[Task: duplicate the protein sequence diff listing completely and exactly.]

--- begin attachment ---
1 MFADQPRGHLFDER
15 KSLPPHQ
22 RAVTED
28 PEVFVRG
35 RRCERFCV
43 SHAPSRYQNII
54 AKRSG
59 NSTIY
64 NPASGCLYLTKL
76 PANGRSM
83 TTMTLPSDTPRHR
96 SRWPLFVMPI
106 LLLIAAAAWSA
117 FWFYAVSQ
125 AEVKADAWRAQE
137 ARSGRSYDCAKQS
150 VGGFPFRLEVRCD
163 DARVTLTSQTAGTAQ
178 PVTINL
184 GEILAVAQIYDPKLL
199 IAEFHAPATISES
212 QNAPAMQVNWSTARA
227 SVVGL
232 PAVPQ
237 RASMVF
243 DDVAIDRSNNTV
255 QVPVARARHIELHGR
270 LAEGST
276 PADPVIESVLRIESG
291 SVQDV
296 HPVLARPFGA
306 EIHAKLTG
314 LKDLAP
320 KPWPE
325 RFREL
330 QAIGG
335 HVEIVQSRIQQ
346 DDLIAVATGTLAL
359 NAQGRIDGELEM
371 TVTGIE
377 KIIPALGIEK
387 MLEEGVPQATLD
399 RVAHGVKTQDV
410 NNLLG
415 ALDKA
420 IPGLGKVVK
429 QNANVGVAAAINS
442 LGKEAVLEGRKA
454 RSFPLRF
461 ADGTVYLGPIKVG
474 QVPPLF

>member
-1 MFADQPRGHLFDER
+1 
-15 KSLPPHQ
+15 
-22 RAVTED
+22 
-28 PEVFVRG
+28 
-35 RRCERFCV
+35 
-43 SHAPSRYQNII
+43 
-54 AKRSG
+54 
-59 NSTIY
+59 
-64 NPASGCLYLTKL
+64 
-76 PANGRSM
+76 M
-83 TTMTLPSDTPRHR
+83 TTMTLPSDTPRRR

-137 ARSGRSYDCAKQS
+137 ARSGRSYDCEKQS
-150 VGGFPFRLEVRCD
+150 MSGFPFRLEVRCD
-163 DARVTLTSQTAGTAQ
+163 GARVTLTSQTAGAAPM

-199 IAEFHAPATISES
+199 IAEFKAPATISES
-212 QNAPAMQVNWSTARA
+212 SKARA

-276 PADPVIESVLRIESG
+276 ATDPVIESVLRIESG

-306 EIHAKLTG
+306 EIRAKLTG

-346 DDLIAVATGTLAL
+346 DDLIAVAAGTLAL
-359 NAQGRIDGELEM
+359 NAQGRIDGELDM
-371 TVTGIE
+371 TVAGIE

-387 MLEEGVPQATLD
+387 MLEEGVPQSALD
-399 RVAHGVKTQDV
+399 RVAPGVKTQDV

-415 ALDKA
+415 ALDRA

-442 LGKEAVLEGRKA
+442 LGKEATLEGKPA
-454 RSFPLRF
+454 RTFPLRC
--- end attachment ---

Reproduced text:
1 MFADQPRGHLFDER
15 KSLPPHQ
22 RAVTED
28 PEVFVRG
35 RRCERFCV
43 SHAPSRYQNII
54 AKRSG
59 NSTIY
64 NPASGCLYLTKL
76 PANGRSM
83 TTMTLPSDTPRHR
96 SRWPLFVMPI
106 LLLIAAAAWSA
117 FWFYAVSQ
125 AEVKADAWRAQE
137 ARSGRSYDCAKQS
150 VGGFPFRLEVRCD
163 DARVTLTSQTAGTAQ
178 PVTINL
184 GEILAVAQIYDPKLL
199 IAEFHAPATISES
212 QNAPAMQVNWSTARA
227 SVVGL
232 PAVPQ
237 RASMVF
243 DDVAIDRSNNTV
255 QVPVARARHIELHGR
270 LAEGST
276 PADPVIESVLRIESG
291 SVQDV
296 HPVLARPFGA
306 EIHAKLTG
314 LKDLAP
320 KPWPE
325 RFREL
330 QAIGG
335 HVEIVQSRIQQ
346 DDLIAVATGTLAL
359 NAQGRIDGELEM
371 TVTGIE
377 KIIPALGIEK
387 MLEEGVPQATLD
399 RVAHGVKTQDV
410 NNLLG
415 ALDKA
420 IPGLGKVVK
429 QNANVGVAAAINS
442 LGKEAVLEGRKA
454 RSFPLRF
461 ADGTVYLGPIKVG
474 QVPPLF

>member
-1 MFADQPRGHLFDER
+1 
-15 KSLPPHQ
+15 
-22 RAVTED
+22 
-28 PEVFVRG
+28 
-35 RRCERFCV
+35 
-43 SHAPSRYQNII
+43 
-54 AKRSG
+54 
-59 NSTIY
+59 
-64 NPASGCLYLTKL
+64 
-76 PANGRSM
+76 M
-83 TTMTLPSDTPRHR
+83 TTMTLPSDTPRRR

-137 ARSGRSYDCAKQS
+137 ARSGRSYDCEKQS
-150 VGGFPFRLEVRCD
+150 MSGFPFRLEVRCD
-163 DARVTLTSQTAGTAQ
+163 GARVTLTSQTAGAAPM

-199 IAEFHAPATISES
+199 IAEFKAPATISES
-212 QNAPAMQVNWSTARA
+212 SKARA

-276 PADPVIESVLRIESG
+276 ATDPVIESVLRIESG

-306 EIHAKLTG
+306 EIRAKLTG

-346 DDLIAVATGTLAL
+346 DDLIAVAAGTLAL
-359 NAQGRIDGELEM
+359 NAQGRIDGELDM
-371 TVTGIE
+371 TVAGIE

-387 MLEEGVPQATLD
+387 MLEEGVPQSALD
-399 RVAHGVKTQDV
+399 RVAPGVKTQDV

-415 ALDKA
+415 ALDRA

-442 LGKEAVLEGRKA
+442 LGKEATLEGKPA
-454 RSFPLRF
+454 RTFPLRC